VV: Delivering. So it's a real ensemble as well. There's a lot of cool personalities and a lot of people that you come to see. I think the fun of the movie is that as much as the dynamic at the core is about this friendship, I think the people that we come into contact with that turn us in a direction or change the way that we think or give us a bad idea about how to go forward in doing something or a good idea are really talented. So for me my job is easy a lot of times because I get to sit back in a scene and sort of take in the information with the audience with these kinds of spectacular characters that were running into that are really specific.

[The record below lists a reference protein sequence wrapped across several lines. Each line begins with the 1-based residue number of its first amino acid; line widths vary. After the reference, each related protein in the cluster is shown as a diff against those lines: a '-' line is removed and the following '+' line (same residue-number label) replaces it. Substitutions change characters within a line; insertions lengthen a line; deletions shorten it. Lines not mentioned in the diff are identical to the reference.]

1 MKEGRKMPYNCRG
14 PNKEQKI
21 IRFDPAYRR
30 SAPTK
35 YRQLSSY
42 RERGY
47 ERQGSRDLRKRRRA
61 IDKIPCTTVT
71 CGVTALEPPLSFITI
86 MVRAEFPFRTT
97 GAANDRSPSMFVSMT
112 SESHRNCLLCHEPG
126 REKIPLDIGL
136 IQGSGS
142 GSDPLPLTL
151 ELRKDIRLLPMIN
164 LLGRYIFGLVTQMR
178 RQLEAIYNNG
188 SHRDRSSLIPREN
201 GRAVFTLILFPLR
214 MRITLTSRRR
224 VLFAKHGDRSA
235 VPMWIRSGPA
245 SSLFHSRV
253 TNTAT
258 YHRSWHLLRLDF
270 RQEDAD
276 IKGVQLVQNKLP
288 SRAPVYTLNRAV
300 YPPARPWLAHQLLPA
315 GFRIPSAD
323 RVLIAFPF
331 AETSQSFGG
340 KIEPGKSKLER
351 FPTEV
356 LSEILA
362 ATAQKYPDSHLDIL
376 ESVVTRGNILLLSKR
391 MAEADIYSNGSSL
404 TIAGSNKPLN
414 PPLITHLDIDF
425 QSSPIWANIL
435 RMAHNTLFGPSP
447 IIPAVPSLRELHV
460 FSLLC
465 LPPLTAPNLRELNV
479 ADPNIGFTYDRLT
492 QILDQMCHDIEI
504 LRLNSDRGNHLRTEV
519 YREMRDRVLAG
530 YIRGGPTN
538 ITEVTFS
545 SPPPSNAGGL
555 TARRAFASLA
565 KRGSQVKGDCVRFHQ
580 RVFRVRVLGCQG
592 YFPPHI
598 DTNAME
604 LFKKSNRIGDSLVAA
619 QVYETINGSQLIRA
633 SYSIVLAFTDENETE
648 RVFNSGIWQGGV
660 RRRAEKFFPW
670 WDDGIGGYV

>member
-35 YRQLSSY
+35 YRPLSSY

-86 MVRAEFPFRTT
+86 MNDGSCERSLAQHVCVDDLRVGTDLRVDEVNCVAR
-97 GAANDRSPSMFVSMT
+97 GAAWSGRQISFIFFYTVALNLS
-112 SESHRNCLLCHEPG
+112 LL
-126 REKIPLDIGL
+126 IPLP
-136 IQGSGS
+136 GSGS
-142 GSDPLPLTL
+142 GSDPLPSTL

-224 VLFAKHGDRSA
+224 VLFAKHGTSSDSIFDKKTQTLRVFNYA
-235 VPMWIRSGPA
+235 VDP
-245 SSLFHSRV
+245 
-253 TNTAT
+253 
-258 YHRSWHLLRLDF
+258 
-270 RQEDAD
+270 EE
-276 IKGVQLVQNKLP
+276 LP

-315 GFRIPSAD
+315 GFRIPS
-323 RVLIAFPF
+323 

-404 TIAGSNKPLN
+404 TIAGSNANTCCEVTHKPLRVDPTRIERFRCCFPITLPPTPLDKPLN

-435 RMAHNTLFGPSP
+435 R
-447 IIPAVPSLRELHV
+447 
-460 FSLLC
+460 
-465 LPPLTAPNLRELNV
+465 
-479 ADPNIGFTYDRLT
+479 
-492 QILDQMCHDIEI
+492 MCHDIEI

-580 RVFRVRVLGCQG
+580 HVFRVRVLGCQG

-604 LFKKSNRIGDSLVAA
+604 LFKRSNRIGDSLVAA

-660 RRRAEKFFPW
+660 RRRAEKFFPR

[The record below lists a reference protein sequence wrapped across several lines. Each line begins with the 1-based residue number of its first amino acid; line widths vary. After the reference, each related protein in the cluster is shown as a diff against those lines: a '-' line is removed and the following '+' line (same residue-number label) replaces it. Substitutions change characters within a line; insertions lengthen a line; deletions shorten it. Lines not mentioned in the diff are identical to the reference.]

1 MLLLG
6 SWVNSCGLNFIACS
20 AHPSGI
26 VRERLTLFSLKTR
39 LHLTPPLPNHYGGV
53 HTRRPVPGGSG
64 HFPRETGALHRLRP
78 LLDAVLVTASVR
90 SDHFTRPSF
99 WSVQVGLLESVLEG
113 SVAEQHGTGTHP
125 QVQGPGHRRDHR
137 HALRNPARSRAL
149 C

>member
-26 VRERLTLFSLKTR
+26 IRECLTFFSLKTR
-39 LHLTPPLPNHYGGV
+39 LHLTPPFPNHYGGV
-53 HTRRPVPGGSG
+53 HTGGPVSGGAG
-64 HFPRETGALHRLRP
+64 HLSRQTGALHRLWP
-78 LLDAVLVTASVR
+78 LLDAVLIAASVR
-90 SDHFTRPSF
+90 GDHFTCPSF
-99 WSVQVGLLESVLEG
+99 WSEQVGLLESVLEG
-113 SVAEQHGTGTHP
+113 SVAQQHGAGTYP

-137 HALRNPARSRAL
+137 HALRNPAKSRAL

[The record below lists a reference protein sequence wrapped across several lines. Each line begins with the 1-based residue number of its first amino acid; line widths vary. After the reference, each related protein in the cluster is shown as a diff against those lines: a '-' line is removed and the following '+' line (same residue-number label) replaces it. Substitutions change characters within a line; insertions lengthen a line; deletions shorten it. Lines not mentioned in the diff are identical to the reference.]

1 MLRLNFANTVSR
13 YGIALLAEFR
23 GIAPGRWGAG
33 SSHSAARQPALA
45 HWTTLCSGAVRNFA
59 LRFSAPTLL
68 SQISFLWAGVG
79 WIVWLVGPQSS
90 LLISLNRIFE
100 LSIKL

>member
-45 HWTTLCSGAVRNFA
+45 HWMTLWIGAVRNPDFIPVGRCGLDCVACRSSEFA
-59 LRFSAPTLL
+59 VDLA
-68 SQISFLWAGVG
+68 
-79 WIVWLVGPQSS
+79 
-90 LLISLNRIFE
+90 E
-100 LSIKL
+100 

VV: My approach as an actor has always been the same in that the greatest gift that you're ever going to have is your imagination because you're not going to have all life experiences. So you draw on things that are sort of close to it but you spend your time expanding on it or drawing something specific on whatever your situation is. So, could we have played it? It would've probably felt different, but yeah. That dynamic, I think that people sometimes go through that in high school. What do you do when you know something about the person that your friend is with. I think it probably would've had different lingo and maybe different settings and a different business mode we're running and that kind of stuff, but I think that's what's great. I do think it's kind of a movie that crosses age in that it's a dynamic that is unfortunately or just a matter of fact in life that crosses everything.